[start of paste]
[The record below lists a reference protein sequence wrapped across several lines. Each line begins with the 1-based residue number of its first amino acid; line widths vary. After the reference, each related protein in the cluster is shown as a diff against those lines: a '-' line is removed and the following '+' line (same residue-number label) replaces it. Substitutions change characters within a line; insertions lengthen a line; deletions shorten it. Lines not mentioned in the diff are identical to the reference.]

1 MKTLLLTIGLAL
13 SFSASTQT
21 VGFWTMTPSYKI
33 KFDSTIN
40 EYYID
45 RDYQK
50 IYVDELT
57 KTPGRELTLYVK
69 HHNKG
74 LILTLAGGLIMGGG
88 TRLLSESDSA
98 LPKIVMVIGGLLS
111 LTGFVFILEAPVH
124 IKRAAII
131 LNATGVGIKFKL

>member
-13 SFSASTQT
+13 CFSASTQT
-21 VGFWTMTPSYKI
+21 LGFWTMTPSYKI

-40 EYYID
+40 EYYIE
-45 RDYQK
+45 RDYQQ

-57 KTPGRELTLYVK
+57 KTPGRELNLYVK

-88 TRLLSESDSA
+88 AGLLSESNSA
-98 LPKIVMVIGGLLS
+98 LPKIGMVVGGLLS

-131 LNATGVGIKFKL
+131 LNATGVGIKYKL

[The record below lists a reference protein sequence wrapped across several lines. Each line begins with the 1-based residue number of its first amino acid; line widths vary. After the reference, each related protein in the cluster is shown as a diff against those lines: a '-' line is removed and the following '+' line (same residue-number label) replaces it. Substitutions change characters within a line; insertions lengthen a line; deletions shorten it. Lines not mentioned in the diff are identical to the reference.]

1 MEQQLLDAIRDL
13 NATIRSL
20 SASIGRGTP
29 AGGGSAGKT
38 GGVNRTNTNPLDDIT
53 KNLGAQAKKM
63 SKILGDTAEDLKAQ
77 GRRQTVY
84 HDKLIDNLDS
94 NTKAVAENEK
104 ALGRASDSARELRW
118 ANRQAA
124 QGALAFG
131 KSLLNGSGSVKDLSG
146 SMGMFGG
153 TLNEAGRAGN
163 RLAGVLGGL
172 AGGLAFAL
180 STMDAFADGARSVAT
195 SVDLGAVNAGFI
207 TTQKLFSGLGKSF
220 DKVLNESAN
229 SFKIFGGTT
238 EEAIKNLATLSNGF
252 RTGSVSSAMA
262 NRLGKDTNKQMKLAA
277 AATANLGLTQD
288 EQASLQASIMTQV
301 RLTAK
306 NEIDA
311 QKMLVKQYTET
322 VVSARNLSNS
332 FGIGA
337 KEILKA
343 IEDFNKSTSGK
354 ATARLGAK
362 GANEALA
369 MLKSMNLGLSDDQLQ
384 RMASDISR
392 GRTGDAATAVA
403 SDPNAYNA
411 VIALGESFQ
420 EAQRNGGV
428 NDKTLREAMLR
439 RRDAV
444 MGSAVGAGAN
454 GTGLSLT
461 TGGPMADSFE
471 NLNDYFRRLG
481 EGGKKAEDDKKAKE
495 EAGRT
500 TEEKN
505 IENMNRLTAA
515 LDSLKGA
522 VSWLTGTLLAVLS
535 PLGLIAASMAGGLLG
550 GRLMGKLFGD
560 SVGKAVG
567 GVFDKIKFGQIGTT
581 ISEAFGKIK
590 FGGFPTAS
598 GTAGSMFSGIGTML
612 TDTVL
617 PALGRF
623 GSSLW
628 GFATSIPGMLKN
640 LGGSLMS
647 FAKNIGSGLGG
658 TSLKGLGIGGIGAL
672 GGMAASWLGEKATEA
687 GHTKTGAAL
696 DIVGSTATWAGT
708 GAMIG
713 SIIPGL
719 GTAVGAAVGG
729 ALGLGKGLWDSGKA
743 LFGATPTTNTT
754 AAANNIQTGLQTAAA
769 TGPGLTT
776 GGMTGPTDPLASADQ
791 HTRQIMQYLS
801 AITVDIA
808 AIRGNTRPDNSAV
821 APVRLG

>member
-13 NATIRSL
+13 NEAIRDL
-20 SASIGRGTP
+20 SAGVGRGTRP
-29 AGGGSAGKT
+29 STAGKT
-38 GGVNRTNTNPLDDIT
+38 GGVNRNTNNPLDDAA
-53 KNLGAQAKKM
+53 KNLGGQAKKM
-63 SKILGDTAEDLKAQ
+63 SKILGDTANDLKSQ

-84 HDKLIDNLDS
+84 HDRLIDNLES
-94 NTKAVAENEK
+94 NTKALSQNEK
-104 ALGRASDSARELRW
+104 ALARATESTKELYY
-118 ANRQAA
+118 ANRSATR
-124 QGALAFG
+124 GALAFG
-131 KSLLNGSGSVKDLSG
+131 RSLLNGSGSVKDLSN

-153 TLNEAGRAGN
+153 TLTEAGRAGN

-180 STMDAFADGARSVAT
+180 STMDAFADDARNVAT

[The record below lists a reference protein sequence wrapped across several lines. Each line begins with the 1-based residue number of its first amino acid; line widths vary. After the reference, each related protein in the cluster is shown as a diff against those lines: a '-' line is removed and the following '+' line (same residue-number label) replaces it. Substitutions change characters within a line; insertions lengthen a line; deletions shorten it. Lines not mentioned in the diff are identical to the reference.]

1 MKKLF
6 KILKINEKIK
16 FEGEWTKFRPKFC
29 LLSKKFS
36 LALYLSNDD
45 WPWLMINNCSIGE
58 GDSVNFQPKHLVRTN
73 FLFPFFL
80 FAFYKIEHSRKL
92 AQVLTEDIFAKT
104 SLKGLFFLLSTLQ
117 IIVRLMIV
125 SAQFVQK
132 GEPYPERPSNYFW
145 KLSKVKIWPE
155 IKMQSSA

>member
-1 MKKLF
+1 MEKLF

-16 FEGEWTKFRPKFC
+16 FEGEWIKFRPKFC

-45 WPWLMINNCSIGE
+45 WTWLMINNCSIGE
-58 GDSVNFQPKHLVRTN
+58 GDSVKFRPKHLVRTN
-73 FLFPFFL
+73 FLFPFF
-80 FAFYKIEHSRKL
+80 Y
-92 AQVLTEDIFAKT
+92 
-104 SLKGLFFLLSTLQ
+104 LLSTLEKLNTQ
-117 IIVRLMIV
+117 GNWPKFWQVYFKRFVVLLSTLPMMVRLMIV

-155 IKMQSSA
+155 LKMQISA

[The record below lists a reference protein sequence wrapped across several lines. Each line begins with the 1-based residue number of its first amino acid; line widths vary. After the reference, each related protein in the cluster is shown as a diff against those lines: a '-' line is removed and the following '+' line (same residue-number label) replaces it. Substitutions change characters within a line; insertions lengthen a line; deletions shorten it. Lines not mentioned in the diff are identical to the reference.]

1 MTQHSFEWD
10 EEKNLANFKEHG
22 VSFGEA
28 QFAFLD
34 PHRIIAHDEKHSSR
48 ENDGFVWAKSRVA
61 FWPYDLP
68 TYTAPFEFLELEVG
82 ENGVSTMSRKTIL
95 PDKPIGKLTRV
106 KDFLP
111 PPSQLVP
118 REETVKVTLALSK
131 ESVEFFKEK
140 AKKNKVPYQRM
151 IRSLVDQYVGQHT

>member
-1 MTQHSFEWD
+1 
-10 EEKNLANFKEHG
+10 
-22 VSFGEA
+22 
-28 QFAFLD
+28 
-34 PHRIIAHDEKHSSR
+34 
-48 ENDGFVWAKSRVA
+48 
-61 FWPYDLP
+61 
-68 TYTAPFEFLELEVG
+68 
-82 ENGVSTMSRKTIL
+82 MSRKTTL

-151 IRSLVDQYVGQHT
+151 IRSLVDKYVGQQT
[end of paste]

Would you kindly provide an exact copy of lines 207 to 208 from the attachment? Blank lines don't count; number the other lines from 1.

+10 
-22 VSFGEA